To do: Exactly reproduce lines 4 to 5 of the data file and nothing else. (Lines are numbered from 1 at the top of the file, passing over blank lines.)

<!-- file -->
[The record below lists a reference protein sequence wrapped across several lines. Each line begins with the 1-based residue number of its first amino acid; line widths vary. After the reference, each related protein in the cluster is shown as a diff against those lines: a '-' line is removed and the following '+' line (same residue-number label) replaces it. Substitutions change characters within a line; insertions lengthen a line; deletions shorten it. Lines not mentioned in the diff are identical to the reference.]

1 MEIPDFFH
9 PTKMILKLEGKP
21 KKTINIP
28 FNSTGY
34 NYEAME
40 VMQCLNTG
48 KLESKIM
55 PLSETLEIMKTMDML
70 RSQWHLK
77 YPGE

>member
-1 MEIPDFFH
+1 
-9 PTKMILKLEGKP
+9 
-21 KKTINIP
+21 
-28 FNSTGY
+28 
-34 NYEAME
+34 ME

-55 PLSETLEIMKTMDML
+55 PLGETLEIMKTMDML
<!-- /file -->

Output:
21 KKTINIP
28 FNSTGY